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Ammonia–methane two-stage anaerobic digestion of dehydrated waste-activated sludge


The study investigated methane production from dehydrated waste-activated sludge (DWAS) with approximately 80% water content under thermophilic conditions. The repeated batch-wise treatment of DWAS using methanogenic sludge unacclimated to high concentrations of ammonia, increased the ammonia production up to 7,600 mg N per kilogram total wet sludge of total ammonia concentration, and stopped the methane production. Investigation revealed that the loading ratio of DWAS for methanogenic sludge influences anaerobic digestion. Methane production significantly decreased and ammonia concentration increased with the increase in loading ratio of DWAS. Since the semicontinuous culture revealed that approximately 50% of organic nitrogen in DWAS converted to ammonia at sludge retention time (SRT) after 4 days at 37°C and 1.33 days at 55°C, the previous stripping of the ammonia produced from DWAS was carried out. The stripping of ammonia increased methane production significantly. This ammonia–methane two-stage anaerobic digestion demonstrated a successful methane production at SRT 20 days in the semicontinuous operation using a laboratory-scale reactor system.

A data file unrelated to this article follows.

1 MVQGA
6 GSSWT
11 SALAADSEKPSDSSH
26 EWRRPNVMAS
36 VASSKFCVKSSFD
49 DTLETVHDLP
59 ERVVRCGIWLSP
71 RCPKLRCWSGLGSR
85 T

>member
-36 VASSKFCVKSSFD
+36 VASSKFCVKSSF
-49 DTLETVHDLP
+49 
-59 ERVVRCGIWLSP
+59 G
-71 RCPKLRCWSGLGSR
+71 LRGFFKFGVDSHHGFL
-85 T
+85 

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This investigation was supported by a grant from Hiroshima Prefectural Institute of Science and Technology.

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Correspondence to Naomichi Nishio.

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Nakashimada, Y., Ohshima, Y., Minami, H. et al. Ammonia–methane two-stage anaerobic digestion of dehydrated waste-activated sludge. Appl Microbiol Biotechnol 79, 1061 (2008). https://doi.org/10.1007/s00253-008-1501-7

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  • Dehydrated waste-activated sludge
  • Ammonia stripping
  • Anaerobic digestion